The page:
The potential that Vladimir Putin could use nuclear weapons in Ukraine must be taken extremely seriously.
If things go wrong, we will look back upon this period as a parallel to early July 1914. At that time, European civilization seemed safe, prosperous, and on a path of improvement.
A few short weeks later, the convulsion of World War I began. In its aftermath, European civilization was shattered, and the Russian, Austria-Hungarian, German and Ottoman empires were gone. The loss of life in World War I was so great that British and French societies never recovered their elan and confidence. The devastation was so great in Russia that the stage was set for the Bolshevik Revolution and the 74-year dictatorship of communism. It echoes to this day in Mr. Putin’s Russia.
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It is sometimes hard, almost impossible, in a peaceful, prosperous environment to imagine the savagery and pain of a catastrophic war. Every American who is in doubt about how serious the potential of nuclear war is should read “Tomorrow!” by Philip Wylie. First published in 1954, it is the story of the human cost of a nuclear weapon going off in a Midwestern American city. It is vivid and horrifying.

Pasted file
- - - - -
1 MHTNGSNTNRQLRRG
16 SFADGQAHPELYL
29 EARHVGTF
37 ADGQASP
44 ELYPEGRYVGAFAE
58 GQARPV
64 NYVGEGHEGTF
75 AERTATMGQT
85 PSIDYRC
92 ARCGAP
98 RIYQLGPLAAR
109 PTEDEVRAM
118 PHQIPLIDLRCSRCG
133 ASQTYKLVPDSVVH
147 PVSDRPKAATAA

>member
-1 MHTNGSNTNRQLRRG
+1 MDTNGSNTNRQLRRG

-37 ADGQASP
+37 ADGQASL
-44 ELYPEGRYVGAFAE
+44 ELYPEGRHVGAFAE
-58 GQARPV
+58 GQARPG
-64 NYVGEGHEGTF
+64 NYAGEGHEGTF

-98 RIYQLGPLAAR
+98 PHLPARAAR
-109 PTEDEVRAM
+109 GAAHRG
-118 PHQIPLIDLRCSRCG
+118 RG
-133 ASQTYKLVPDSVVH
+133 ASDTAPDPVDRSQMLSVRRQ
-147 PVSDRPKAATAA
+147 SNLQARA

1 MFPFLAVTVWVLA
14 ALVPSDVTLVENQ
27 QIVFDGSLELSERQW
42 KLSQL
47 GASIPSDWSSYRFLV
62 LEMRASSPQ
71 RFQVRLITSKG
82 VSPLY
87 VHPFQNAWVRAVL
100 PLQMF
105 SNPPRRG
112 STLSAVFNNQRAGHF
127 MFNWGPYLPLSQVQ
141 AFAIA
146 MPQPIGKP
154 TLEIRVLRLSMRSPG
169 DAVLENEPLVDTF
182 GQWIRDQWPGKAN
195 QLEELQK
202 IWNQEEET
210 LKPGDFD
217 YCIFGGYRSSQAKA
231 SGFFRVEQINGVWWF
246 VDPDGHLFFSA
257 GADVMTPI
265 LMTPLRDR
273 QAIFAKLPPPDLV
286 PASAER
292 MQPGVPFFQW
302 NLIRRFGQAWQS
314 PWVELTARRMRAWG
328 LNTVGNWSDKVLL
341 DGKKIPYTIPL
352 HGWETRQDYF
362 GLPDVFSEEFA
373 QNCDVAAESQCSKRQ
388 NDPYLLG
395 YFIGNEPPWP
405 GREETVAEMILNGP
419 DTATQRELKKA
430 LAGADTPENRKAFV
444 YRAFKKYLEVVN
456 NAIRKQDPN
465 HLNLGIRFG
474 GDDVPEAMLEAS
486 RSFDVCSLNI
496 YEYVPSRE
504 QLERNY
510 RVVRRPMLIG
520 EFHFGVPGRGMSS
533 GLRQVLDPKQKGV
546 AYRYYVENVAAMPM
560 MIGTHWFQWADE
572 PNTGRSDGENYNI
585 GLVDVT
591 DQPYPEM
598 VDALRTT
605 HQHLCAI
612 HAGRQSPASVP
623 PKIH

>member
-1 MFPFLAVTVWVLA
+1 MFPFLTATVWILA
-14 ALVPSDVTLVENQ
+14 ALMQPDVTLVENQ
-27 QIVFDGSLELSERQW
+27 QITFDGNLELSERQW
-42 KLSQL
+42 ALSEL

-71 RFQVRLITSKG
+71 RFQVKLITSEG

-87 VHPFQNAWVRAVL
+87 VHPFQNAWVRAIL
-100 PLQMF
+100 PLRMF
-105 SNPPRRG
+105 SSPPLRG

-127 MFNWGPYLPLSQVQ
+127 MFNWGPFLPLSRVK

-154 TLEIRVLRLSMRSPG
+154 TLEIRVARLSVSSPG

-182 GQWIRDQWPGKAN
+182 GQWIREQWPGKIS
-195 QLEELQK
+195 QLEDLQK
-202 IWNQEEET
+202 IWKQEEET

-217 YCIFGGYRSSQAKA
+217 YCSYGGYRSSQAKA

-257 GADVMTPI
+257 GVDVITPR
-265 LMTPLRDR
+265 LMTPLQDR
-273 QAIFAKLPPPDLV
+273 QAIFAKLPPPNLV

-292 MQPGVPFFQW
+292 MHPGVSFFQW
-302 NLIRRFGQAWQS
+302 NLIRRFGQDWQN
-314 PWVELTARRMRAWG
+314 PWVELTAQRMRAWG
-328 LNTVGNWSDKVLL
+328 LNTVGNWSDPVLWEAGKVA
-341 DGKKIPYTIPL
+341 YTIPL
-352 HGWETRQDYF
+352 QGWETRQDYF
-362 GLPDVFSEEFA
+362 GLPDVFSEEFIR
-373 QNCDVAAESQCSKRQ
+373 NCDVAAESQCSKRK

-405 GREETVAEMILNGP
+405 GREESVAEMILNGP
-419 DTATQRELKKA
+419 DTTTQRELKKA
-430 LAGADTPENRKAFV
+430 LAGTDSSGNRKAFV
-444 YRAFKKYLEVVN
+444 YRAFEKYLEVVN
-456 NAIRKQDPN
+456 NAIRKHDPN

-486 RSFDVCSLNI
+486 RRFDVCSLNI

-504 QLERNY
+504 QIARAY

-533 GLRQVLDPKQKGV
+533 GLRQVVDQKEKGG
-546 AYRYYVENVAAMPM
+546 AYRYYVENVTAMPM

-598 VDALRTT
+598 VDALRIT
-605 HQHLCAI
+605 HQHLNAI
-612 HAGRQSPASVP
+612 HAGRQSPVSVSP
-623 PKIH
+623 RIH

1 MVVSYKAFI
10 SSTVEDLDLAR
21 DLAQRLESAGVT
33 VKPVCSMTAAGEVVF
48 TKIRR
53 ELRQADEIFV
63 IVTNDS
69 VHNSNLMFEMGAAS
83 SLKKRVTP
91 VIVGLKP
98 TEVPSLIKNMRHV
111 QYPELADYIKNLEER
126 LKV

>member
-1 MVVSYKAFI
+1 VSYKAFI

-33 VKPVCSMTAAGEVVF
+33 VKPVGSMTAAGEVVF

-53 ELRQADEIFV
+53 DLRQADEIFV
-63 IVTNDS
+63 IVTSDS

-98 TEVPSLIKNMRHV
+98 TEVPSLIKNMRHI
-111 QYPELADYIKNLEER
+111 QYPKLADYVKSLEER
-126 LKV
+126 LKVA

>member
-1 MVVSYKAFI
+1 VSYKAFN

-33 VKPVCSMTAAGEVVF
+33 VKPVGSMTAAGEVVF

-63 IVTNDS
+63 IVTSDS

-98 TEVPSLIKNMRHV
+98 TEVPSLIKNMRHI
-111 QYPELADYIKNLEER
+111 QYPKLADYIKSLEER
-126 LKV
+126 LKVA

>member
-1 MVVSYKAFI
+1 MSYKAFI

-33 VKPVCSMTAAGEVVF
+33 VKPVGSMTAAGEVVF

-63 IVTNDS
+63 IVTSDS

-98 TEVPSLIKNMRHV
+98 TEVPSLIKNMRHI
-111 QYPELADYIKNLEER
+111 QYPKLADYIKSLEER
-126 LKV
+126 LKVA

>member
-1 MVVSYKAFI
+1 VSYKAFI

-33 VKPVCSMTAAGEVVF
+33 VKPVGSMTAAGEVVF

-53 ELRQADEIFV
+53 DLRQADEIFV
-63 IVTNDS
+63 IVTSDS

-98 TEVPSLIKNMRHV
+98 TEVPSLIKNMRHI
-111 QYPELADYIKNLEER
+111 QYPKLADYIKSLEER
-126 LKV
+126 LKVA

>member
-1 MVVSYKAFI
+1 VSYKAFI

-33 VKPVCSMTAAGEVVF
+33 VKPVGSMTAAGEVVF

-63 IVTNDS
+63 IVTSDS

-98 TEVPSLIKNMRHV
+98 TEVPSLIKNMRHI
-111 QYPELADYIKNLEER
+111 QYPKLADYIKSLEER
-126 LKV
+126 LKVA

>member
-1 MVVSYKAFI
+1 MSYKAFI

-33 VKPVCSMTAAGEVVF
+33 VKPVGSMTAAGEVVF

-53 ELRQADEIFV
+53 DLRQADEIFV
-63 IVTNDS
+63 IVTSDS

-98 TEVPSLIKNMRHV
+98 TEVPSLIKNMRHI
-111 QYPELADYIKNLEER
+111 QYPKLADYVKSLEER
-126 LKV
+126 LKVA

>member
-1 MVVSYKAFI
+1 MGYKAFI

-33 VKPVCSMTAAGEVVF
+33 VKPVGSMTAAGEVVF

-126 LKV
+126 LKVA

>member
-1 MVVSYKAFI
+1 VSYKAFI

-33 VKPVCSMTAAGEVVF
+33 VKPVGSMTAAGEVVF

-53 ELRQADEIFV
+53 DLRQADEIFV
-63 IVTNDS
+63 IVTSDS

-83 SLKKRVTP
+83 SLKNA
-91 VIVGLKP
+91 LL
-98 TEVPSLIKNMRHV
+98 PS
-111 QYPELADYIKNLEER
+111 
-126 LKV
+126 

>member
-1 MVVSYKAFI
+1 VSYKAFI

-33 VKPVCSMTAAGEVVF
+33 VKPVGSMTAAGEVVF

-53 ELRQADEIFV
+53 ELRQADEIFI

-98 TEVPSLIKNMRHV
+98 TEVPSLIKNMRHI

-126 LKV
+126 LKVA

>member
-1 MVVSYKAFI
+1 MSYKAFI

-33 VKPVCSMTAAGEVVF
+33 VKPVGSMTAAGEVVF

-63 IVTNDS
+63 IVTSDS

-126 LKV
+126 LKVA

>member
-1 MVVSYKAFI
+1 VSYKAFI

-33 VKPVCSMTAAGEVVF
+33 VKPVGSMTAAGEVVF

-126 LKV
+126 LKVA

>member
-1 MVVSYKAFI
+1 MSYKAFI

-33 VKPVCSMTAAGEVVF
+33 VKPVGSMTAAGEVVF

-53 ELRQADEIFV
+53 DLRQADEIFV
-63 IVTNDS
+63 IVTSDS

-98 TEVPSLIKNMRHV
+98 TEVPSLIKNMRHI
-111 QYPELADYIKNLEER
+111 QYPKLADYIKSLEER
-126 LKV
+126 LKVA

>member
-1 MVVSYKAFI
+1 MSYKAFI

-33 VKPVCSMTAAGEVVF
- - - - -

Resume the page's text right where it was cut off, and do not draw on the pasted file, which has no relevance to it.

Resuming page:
I first read Wylie’s extraordinary novel when my dad was stationed at Fort Riley. It was easy to imagine that Wylie was describing the death of Kansas City, 132 miles to our east. After all, Wylie describes two fictional Midwestern cities next to each other, and the combination of Kansas City, Kansas and Kansas City, Missouri would have fit the bill.